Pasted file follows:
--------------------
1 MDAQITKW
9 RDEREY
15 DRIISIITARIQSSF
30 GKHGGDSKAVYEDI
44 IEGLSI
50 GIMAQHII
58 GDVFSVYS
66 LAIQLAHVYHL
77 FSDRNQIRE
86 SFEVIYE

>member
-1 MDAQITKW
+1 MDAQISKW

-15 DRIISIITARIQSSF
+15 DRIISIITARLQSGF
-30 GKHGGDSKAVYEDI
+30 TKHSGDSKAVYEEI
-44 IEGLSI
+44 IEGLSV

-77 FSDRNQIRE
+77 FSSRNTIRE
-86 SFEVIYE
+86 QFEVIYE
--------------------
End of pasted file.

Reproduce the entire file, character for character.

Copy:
1 MDAQITKW
9 RDEREY
15 DRIISIITARIQSSF
30 GKHGGDSKAVYEDI
44 IEGLSI
50 GIMAQHII
58 GDVFSVYS
66 LAIQLAHVYHL
77 FSDRNQIRE
86 SFEVIYE

>member
-1 MDAQITKW
+1 MDAQISKW

-15 DRIISIITARIQSSF
+15 DRIISIITARLQSGF
-30 GKHGGDSKAVYEDI
+30 TKHSGDSKAVYEEI
-44 IEGLSI
+44 IEGLSV

-77 FSDRNQIRE
+77 FSSRNTIRE
-86 SFEVIYE
+86 QFEVIYE